Maybe I’m missing the emotionally devastating power of this film (or at least, that’s the kind of description I imagine was applied to it when it was first released), or perhaps it just doesn’t stand up over time particularly well, or maybe I’m the wrong generation to appreciate it properly. I really don’t know what explains it, but for me, this handsomely-mounted, big-budget Hollywood epic of the 1980s with some pretty big name stars (at least by today’s standards; Day-Lewis and Binoche were still early in their careers back then) doesn’t seem to connect with its characters. To an extent changes in filmmaking taste may be a factor: hearing these actors from a range of European countries (England, France and Sweden for the central trio) affect Czech accents can seem a little jarring to today’s tastes, perhaps. But there’s also a sort of studied artfulness to the sex scenes: it has an 18 certificate, but you wonder if it would still merit that nowadays. There’s nothing particularly explicit or shocking: Day-Lewis and Olin play characters who live bohemian lives (it is Prague, after all), whose sexual libertinism swiftly comes into conflict with the new Soviet-imposed Communist ideals, as the tanks roll in to crush their freedom. Still, as shot by Bergman’s frequent cinematographer Sven Nykvist, it is beautiful to look at — it’s difficult to imagine Prague or the Czech countryside being difficult to imbue with charm, but Nykvist succeeds admirably well. I haven’t read the novel, but one imagines the idea that life and sex are fleeting pleasures that must be embraced and enjoyed — seemingly the meaning of the ‘lightness’ in the title — may work work better on the page. Certainly there the characters benefit from not having belaboured accents, though I will at least own that we’d miss the shaggy charm of their dog, Karenin.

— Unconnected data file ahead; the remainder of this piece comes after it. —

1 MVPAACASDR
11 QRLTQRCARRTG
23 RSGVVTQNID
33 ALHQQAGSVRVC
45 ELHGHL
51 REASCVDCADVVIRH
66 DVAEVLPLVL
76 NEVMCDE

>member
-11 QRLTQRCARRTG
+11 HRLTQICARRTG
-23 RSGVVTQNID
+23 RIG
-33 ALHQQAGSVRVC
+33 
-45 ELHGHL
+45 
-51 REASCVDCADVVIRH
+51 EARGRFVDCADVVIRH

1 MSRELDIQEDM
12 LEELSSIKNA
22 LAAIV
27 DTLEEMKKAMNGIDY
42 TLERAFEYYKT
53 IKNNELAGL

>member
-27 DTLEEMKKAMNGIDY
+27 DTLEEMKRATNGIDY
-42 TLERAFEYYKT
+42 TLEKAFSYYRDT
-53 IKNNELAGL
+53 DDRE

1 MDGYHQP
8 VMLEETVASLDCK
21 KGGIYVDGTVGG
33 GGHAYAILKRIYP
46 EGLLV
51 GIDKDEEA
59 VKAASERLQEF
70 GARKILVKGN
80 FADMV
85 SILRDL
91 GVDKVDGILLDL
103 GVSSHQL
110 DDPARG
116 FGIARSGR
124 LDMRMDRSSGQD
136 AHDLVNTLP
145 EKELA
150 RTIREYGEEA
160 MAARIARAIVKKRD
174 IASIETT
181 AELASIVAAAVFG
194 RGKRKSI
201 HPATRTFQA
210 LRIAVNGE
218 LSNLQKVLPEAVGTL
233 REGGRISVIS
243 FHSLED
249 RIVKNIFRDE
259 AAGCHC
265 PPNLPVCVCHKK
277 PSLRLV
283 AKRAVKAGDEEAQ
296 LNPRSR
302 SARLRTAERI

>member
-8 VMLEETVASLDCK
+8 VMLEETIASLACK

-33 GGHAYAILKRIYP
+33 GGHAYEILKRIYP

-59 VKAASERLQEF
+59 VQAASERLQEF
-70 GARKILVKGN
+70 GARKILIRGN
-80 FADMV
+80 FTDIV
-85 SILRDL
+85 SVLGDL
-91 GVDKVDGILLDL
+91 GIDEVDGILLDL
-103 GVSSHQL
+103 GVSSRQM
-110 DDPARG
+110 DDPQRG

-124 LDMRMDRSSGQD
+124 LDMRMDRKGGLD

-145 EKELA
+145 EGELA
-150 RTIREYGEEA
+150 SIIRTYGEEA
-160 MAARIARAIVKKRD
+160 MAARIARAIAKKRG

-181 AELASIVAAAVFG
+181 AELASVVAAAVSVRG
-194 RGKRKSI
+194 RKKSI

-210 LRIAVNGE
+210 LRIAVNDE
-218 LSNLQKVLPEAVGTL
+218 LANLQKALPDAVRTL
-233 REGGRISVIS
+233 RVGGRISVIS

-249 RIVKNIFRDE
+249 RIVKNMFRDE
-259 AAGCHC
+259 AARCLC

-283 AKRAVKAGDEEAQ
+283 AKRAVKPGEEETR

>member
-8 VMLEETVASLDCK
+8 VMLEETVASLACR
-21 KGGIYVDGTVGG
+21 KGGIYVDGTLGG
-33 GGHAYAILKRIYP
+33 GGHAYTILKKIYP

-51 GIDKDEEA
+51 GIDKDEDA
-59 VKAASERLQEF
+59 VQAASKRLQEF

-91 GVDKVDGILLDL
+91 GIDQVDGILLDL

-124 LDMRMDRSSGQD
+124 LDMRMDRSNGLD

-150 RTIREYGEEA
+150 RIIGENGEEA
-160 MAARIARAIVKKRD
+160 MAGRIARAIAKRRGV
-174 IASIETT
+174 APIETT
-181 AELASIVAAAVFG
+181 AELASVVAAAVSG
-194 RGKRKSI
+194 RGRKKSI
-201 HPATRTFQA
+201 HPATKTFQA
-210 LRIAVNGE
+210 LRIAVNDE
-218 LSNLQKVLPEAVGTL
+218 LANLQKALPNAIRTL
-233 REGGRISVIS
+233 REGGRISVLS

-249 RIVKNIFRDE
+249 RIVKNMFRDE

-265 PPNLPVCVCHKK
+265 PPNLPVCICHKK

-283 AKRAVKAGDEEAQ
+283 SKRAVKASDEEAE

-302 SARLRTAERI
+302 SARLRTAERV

FILM REVIEW: Criterion Collection
Director Philip Kaufman; Writers Jean-Claude Carrière and Kaufman (based on the novel Nesnesitelná lehkost bytí by Milan Kundera); Cinematographer Sven Nykvist; Starring Daniel Day-Lewis, Juliette Binoche, Lena Olin; Length 171 minutes.
Seen at a friend’s home (DVD), London, Sunday 20 September 2015.